Completed referral tools were submitted to the NYOMH for services monitoring and program evaluation. No individual identifiers were included on the form. Because of the anonymous nature of the data form for recording service provision, administrative review by the NYOMH Institutional Review Board determined that the use of these data for the purposes of this article did not constitute human subjects research.
Descriptive statistics and internal consistency
Table 1 provides descriptive detail about the reactions that were measured by the SPRINT-E. On average, each reaction was experienced to a moderate degree (range of 2.8-3.4 for scores). Item number 4 (arousal) was the reaction most likely to be experienced intensely by Project Liberty clients, followed by item number 11 (need for assistance in handling problems). On average, Project Liberty clients endorsed a mean±SD of 4.6±3.5 reactions at an intense level.
As shown in Table 2, the internal consistency (α=.93) of the SPRINT-E was excellent. All 11 items contributed significantly, meaning that if the item was deleted the alpha was lower than .93. Moreover, the scale's reliability was invariant across subgroups in the sample. Consistent with the high alpha coefficient, a principal components analysis demonstrated that the SPRINT-E was unidimensional. Only a single factor emerged in the analysis, and it explained 60 percent of the total variance in the scale. Communalities ranged from .49 to .68, and factor loadings ranged from .70 to .82 (Table 1).
Altogether, 514 adults (65 percent) scored at or above the cutoff point of three intense reactions. Including errors, 543 adults (69 percent) were actually offered a referral to enhanced services. In developing the referral tool, considerable discussion had centered on whether to use a value of 3 (moderately) or 4 (quite a bit) as the cutoff point at the item level. If the value used had been 3, an additional 146 people would have met criteria for being referred to enhanced services, resulting in an overall eligibility rate of 84 percent rather than 65 percent.
Table 2 shows the percentages of various subgroups that were offered a referral to enhanced services. The associations of specific demographic, service, and risk characteristics with referral offers and acceptances were tested by a series of single degree-of-freedom chi square tests, with alphas adjusted when necessary for multiple comparisons. Women were more likely than men to receive a referral (χ2=13.4, df=1, p<.001). Adults receiving crisis counseling outside of Manhattan were more likely than adults receiving such counseling in Manhattan to receive a referral (χ2=48.0, df=1, p<.001), and participants who were screened in their first or second counseling session were more likely than those screened in their third or higher session to receive a referral (χ2=10.1, df=1, p<.001). Compared with other participants, family members of deceased victims were more likely to be referred (χ2=46.4, df=1, p<.001), whereas persons with past trauma or mental health or substance abuse problems were less likely to be referred (χ2=5.2, df=1, p<.05).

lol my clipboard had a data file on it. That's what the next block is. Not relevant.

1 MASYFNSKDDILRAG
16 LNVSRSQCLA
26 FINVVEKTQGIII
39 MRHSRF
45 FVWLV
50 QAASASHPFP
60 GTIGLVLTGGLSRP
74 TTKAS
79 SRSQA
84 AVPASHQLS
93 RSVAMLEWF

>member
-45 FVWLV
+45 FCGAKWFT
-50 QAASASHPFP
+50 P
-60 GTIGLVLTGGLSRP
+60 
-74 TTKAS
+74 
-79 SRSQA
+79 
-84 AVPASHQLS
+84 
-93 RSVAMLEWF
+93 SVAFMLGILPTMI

Of the 543 adults who were offered a referral, 386 persons (71 percent of those offered a referral and 49 percent of the total sample) accepted the referral. SPRINT-E scores were strongly associated with referral acceptance. Adults who were offered but declined a referral had a mean of 4.8±2.8 intense reactions, whereas adults who were offered and accepted a referral had a mean of 7.0±2.4 intense reactions (t=9.0, df=541, p<.001). As shown in Figure 1, the percentage of offers that were accepted by participants increased linearly with the number of intense reactions until this percentage peaked and stabilized at approximately seven intense reactions.
Roughly a third of the total sample (283 persons, or 36 percent) had seven or more intense reactions. Of these, 279 (99 percent) were offered a referral (four of the 279 were not offered a referral as a result of error, although they met criteria), and 238 of the 279 (85 percent) accepted the referral. Roughly a third (231 persons, or 29 percent) affirmed three to six intense reactions. Of these, 222 were offered a referral, and 135 of 222 (61 percent) accepted the referral. The difference between these two rates was significant (N=501; χ2=39.2, df=1, p<.001). Roughly a third of the sample (272 persons, or 35 percent) affirmed less than three intense reactions. Of the apparently random subgroup of participants who were mistakenly offered a referral (42 persons, or 5 percent), 13 accepted (31 percent), a rate significantly lower than that observed for persons who met the chosen criterion of three or more intense reactions (N=543; χ2=31.7, df=1, p<.001).
Several demographic, service, or risk characteristics were associated with referral acceptance. Of the 534 adults offered a referral to enh anced services, those younger than 55 were more likely to accept a referral than those aged 55 or older (χ2=14.2, df=1, p<.001), and participants of Hispanic ethnicity were more likely to accept the referral than participants of other ethnic backgrounds (χ2=18.8, df=1, p<.001). Compared with their counterparts, participants were more likely to accept a referral if they received services outside of New York City (χ2=16.3, df=1, p<.001) or if they were given the SPRINT-E in their first or second counseling session (χ2=8.5, df=1, p<.001). Family members of deceased victims were more likely than others to accept the referral (χ2=14.3, df=1, p<.001), whereas rescue workers were less likely than others to accept the referral (χ2=8.6, df=1, p<.01).